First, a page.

6. I can produce books with ISBN based on the results of my research (RP6).

For the community service performance dimension, the indicators are as follows.

  1. I can publish the activity related to the service for the community in the related journals and proceedings (CSP1)
  2. I can obtain an intellectual property right based on the activities of the service for the community (CSP2).
  3. I can obtain an intellectual property right based on the activities of the service for the community (CSP3).
  4. I can produce books with ISBN based on the results of the service community (CSP4).

For the teaching performance dimension, the indicators are as follows.

  1. I can mix the results of my research into the learning materials for the students (TP1).
  2. I can mix the results of my service community into the learning materials for the students (TP2).

3.4 Validity and Reliability Test

Although the instruments are already designed based on existing literature, testing the data validity and reliability is still vital. The validity and reliability test intends to prove the accuracy and consistency of respondents’ answers, respectively.

  • This research uses confirmatory factor analysis (CFA) as the validity test, by comparing the loading factor value of each indicator with the 0.5. If its value exceeds 0.5, the answer of respondents is valid. If it has a value below 0.5, it should be removed (Sholihin & Ratmono, 2013).
  • This research utilizes the Cronbach Alpha (CA) analysis as the reliability test after all respondents’ answers of indicators are valid. This analysis is conducted by comparing the CA value with 0.7. A collection of convincing indicators is reliable if the CA is higher than 0.7(Ghozali, 2016).

3.5 Data Analysis Method

Examining the effect of motivation (M), emotional intelligence (EI), and spiritual intelligence (SI) on lecturer performance (LP) requires for a method variance-based structural equation model to analyze data. This is because these variables are not directly observed, and the number of respondents is between 30 and 100 (Ghozali, 2014). Additionally, this model is exhibited in equation two.

LP = β0 + γ1.M + γ2.EI + γ3. SI + ζ                                                               (2)

4. Result and Discussion

4.1 The Statistics of the Demographic Characteristics

The statistic used is the frequency to capture the total lecturers categorized by gender, functional position, the study field, working duration, work status, academic degree. Table 4 presents the number of lecturers by gender. Of the 100, 66 females (66%) and 34 males (34%) participate in this survey.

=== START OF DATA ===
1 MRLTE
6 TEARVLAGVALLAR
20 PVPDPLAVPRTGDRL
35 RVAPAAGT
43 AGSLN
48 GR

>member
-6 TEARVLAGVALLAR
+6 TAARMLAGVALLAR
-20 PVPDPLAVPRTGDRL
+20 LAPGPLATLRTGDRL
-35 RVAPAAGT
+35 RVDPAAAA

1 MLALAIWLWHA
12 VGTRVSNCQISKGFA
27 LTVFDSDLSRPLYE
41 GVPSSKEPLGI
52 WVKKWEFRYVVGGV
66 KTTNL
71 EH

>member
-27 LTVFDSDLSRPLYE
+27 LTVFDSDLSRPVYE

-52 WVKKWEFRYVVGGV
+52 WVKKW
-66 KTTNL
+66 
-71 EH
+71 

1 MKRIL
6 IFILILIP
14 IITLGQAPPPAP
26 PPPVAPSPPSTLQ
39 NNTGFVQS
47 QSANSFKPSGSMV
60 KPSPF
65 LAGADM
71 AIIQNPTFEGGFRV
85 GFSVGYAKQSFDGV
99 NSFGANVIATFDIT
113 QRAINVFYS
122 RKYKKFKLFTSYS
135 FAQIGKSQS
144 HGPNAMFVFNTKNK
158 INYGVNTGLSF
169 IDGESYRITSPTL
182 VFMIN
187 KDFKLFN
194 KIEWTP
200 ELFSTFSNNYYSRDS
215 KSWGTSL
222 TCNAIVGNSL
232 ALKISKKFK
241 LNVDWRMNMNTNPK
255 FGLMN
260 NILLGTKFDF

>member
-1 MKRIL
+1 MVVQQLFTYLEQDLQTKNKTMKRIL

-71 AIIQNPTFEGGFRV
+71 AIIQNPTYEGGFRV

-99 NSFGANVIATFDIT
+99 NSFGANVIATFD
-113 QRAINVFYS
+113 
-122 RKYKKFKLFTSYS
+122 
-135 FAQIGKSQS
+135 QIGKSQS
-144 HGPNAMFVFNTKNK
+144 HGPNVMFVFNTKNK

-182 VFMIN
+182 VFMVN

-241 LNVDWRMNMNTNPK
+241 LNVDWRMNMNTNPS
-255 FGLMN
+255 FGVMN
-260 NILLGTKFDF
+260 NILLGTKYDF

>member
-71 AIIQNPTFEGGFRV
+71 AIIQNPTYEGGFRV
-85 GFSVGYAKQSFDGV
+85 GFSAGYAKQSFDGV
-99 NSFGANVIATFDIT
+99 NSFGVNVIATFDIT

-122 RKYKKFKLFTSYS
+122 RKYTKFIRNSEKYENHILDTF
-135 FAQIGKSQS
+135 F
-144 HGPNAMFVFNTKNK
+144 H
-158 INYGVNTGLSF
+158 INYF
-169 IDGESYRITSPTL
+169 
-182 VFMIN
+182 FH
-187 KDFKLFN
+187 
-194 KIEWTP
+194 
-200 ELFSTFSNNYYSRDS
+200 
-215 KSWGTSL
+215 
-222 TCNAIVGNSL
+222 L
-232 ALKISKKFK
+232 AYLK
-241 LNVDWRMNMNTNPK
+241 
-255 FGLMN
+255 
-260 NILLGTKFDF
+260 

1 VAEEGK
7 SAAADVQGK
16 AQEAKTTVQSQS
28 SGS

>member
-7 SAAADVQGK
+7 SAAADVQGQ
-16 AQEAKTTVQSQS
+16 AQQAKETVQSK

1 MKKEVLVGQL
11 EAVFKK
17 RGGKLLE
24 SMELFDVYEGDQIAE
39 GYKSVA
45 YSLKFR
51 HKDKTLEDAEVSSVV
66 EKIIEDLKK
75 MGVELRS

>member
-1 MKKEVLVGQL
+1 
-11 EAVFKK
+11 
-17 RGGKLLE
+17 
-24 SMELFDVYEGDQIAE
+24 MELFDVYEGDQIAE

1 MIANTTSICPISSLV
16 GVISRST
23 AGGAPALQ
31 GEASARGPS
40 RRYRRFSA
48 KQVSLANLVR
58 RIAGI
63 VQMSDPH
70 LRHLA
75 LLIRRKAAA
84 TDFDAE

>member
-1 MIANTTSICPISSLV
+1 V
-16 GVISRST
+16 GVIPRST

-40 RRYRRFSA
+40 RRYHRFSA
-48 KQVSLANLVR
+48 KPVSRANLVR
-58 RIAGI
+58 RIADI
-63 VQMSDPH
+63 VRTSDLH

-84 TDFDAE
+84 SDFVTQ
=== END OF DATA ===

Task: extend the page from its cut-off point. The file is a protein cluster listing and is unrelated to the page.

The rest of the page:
Table 4: The Total Lecturers categorized by gender

Gender The number of lecturers Percentage
Male 34 34%
Female 66 66%
Total 100 100%

Source: Processed Survey Data

Table 5 exhibits the number of lecturers joining this survey, categorized by their functional position. The number of the expert assistants is 25 (25%),  the senior lecturer is  45%, the associate professors are 27 (27%), and there are 3 professors (3%).

Table 5: The Total Lecturers categorized by Functional Position

Functional Position The number of lecturers Percentage
Expert Assistant 25 25%
Senior Lecturer 45 45%
Associate Professor 27 27%
Professors 3 3%
Total 100 100%

Source: Processed Survey Data

Table 6 illustrates the number of lecturers categorized by the field of their study. This table informs that the number of lecturers from the management field is 88, from the accounting field is 2, from the business administration field and industrial engineering field is 2. There is one lecturer from Islamic economics and finance field, the economics of development field, and information system field, respectively.

Table 6: The total number of lecturers  categorized by  the field of study

The Field of Study The number of lecturers Percentage
Business administration 2 2%
Accounting 5 5%
Islamic economics and finance 1 1%
Economics of development 1 1%
Management 88 88%
Information system 1 1%
Industrial engineering 2 2%
Total 100 100%

Source: Processed Survey Data

Table 7 displays the number of lecturers by their tenure. This table shows that the number of lecturers having a tenure less than 10 years is 19, between 10 and 20 is 44, between 21 and 30 is 30, over 30 is 7.

Table 7: The number of lecturers categorized by the working duration

Working duration The number of lecturers Percentage
< 10 Year 19 19%
10 – 20 Years 44 44%
21 -30 Years 30 30%
>30 Years 7 7%
Total 100 100%

Source: Processed Survey Data

Table 8 shows the number of lecturers categorized by their status. This table shows that the number of lecturers without and with the additional managerial assignment is 53 and 47, respectively.

Table 8: The number of lecturers categorized by the work status